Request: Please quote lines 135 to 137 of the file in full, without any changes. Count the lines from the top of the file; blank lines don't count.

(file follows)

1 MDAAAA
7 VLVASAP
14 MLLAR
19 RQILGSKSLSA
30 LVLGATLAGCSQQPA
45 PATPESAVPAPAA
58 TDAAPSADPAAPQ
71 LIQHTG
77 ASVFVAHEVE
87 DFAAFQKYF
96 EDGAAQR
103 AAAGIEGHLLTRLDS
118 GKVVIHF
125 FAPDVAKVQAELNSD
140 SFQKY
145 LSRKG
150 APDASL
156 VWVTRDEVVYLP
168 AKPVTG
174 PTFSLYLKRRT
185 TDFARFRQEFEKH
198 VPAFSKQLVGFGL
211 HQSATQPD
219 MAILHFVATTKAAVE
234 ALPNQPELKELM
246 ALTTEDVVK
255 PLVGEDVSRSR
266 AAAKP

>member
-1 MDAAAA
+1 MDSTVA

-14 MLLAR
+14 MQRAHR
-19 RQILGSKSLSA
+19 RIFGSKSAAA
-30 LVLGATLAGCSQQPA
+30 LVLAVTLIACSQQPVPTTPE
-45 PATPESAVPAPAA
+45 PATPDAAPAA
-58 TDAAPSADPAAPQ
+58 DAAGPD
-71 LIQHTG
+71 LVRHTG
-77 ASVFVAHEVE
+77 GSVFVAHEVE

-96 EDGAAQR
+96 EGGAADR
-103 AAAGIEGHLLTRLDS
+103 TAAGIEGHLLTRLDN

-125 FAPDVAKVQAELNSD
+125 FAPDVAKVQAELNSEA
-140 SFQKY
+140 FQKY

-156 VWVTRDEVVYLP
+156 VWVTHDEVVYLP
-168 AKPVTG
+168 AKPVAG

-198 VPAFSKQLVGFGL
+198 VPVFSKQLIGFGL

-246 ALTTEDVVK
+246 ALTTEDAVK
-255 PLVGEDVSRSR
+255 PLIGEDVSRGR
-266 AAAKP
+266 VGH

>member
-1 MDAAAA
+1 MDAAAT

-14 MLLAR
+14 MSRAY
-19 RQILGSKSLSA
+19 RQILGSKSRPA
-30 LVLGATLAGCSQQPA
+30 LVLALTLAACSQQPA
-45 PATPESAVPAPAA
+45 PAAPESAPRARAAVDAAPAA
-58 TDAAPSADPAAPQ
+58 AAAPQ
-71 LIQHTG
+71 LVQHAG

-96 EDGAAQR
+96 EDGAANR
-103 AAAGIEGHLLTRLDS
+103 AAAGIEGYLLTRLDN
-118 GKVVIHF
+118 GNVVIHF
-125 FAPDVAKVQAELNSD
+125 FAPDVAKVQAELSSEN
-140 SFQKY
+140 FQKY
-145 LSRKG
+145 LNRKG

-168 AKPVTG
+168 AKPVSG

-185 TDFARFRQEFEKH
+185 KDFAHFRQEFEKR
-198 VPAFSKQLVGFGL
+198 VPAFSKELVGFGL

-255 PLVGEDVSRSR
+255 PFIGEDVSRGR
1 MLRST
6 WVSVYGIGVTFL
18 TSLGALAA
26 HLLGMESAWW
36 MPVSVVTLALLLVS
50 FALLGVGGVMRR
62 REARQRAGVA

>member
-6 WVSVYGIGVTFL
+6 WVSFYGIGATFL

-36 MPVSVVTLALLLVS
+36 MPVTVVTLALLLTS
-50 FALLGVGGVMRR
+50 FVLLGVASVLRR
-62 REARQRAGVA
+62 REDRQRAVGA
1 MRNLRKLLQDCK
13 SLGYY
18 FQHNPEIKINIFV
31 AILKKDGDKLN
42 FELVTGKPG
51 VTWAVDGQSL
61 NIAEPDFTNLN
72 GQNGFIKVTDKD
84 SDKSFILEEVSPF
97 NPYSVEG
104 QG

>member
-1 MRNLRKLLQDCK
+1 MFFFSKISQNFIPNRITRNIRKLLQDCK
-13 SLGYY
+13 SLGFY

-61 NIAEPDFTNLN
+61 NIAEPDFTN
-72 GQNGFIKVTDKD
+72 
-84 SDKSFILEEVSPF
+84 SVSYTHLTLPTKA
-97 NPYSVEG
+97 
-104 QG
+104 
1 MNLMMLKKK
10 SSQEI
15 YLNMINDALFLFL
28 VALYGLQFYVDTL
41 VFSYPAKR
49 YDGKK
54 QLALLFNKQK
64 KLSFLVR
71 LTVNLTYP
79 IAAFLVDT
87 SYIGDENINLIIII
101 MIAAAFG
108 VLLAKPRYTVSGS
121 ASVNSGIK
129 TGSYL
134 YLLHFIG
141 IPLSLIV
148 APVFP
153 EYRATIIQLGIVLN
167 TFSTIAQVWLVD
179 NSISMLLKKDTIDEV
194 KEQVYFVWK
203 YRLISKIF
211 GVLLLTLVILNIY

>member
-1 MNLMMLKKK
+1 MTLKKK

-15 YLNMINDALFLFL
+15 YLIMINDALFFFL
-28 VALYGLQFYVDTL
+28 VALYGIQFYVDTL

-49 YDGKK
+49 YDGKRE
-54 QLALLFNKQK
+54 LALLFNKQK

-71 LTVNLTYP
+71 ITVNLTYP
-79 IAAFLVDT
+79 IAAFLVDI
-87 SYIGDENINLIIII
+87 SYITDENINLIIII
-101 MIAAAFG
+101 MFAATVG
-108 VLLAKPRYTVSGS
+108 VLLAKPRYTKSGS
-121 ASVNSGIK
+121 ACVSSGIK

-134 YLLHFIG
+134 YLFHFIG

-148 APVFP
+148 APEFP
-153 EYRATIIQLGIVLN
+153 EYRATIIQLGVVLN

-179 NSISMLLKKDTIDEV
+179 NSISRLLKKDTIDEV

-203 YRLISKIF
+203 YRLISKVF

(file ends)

-72 GQNGFIKVTDKD
+72 
-84 SDKSFILEEVSPF